Time to sow, but don't lose the plot!
GOOD Friday was the traditional day for country people to plant up their vegetable gardens, as in years gone by, because of its significance in the Christian calendar, it was the only day which farm labourers had as a holiday. While those gardeners were
GOOD Friday was the traditional day for country people to plant up their vegetable gardens, as in years gone by, because of its significance in the Christian calendar, it was the only day which farm labourers had as a holiday.
While those gardeners were driven by necessity, contemporary gardeners will also be out on their plots this Easter holiday, planting vegetable seeds because they want to ensure their families eat fresh produce which has not been sprayed with chemicals.
Because of the exceptionally cold and dry weather, growing conditions are still not very good, and only the robust vegetables, such as potatoes, broad beans, and peas, should be sown outdoors at present.
Early potatoes should be planted at a minimum depth of 4in, and for the best results trenches should be dug so that compost, well-rotted manure, or some other organic material can be added to the bottom of the trench before the seed potatoes are placed along at 1ft intervals.
You may also want to watch:
Mark the ends of the rows and when the first leaves appear use a draw hoe to drag up soil to cover them and continue to earth up in this way to ensure that the new potatoes are not exposed to the light.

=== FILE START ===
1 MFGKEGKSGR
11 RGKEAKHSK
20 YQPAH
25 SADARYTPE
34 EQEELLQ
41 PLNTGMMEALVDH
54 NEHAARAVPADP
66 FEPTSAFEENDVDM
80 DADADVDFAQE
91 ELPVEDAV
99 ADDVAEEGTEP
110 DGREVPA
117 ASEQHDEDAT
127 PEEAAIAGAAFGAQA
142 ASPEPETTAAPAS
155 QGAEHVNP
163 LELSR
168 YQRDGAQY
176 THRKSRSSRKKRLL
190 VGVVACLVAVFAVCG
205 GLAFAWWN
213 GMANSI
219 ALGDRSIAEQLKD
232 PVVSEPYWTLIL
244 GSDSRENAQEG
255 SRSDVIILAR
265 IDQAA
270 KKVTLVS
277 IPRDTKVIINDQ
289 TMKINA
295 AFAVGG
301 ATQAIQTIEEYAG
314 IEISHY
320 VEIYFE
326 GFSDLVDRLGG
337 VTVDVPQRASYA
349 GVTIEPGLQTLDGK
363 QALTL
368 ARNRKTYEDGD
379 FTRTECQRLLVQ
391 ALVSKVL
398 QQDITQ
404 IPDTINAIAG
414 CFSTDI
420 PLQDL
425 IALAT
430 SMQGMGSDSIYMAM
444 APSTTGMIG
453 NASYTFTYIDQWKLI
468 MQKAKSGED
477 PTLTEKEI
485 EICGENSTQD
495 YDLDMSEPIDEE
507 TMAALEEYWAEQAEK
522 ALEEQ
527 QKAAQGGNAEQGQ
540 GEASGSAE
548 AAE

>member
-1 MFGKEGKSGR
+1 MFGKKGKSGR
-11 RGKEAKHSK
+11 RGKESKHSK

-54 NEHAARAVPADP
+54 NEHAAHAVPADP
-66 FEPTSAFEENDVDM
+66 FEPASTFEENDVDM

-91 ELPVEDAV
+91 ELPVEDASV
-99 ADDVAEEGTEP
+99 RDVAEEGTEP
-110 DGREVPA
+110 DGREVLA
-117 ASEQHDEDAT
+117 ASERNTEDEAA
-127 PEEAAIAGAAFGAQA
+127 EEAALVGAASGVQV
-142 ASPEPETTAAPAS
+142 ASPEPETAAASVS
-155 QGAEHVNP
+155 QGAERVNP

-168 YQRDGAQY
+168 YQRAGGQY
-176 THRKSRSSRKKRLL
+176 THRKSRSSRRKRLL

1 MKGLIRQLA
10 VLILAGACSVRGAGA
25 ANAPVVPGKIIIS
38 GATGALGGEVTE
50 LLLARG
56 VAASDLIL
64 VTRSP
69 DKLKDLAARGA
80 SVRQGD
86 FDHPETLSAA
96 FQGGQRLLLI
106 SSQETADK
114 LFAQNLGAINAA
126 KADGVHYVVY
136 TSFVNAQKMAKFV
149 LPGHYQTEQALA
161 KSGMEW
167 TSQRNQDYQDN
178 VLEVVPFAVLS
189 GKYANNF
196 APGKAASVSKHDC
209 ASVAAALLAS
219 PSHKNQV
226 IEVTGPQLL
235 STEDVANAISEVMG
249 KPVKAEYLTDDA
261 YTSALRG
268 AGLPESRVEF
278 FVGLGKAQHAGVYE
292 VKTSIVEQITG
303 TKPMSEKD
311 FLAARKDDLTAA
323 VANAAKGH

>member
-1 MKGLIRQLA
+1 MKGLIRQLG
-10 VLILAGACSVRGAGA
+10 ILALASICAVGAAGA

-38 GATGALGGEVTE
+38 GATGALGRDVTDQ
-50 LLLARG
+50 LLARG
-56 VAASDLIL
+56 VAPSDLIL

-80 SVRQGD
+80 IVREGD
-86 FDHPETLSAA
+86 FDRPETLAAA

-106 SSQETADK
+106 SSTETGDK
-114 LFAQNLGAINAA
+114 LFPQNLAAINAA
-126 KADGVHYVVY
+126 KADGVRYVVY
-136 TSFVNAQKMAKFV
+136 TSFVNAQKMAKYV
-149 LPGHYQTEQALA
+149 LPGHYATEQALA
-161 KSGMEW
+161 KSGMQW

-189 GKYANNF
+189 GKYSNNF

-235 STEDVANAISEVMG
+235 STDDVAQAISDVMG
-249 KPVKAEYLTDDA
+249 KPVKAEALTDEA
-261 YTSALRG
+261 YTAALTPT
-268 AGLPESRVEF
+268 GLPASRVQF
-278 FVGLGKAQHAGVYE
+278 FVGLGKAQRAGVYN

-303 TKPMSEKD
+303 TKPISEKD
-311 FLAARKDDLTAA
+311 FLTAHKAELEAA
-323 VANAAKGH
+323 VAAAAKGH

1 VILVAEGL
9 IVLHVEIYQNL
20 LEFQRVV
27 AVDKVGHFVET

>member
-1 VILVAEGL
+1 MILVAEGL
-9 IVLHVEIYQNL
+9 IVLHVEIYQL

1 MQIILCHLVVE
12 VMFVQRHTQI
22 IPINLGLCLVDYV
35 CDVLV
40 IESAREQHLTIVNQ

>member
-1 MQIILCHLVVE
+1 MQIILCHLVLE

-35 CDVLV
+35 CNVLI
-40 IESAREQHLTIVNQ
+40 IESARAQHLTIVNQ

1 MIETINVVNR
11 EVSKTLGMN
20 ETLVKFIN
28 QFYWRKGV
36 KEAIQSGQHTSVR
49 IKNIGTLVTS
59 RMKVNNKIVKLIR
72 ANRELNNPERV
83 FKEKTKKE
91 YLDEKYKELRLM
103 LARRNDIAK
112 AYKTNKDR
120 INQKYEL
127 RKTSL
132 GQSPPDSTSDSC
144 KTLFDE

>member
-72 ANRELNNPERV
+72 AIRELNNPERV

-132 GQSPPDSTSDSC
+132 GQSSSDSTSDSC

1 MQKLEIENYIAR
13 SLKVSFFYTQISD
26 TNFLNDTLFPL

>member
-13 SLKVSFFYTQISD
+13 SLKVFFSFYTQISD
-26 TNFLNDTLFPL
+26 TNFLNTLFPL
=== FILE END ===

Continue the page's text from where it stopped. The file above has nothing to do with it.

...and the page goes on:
Broad beans can be sown in double rows at a depth of 2-3in, and I place two seeds in each hole in case one fails to germinate. If both grow they do not seem to suffer from overcrowding.
- 1 New bus and cycle shelters to help bring sustainable travel to town
- 2 Yellow weather warning of thunderstorms in Herts
- 3 Royston Kite Festival decision 'under review' as lockdown extended
- 4 Ex-footballers set for charity match to raise money for hospital cardiology department
- 5 Bassingbourn reverse trend of losses at Helions Bumpstead with fine win
- 6 Freedom Day: More than half of Herts residents welcome delay to lockdown easing
- 7 Two lorry crash blocks part of A14 in Cambridgeshire
- 8 Motorhome and car involved in A505 crash
- 9 Agricultural expert 'over the moon' with MBE
- 10 Hotel on Duxford IWM site given go-ahead after council re-vote
If you grow tall varieties, they may need a little support, but there are several dwarf types, such as the Sutton, which makes sturdy plants and crop very well.
Peas require well-cultivated soil and should be planted in a broad drill. I use a rake to form the seed bed, as it clears away any small stones and creates a fine tilth.
Scatter the peas as evenly as possible and then cover with the raked soil to a depth of 2in.
After sowing it is a good idea to protect the row with wire netting to prevent bird damage, and once the peas have any height, put in sticks or vertical netting for them to climb.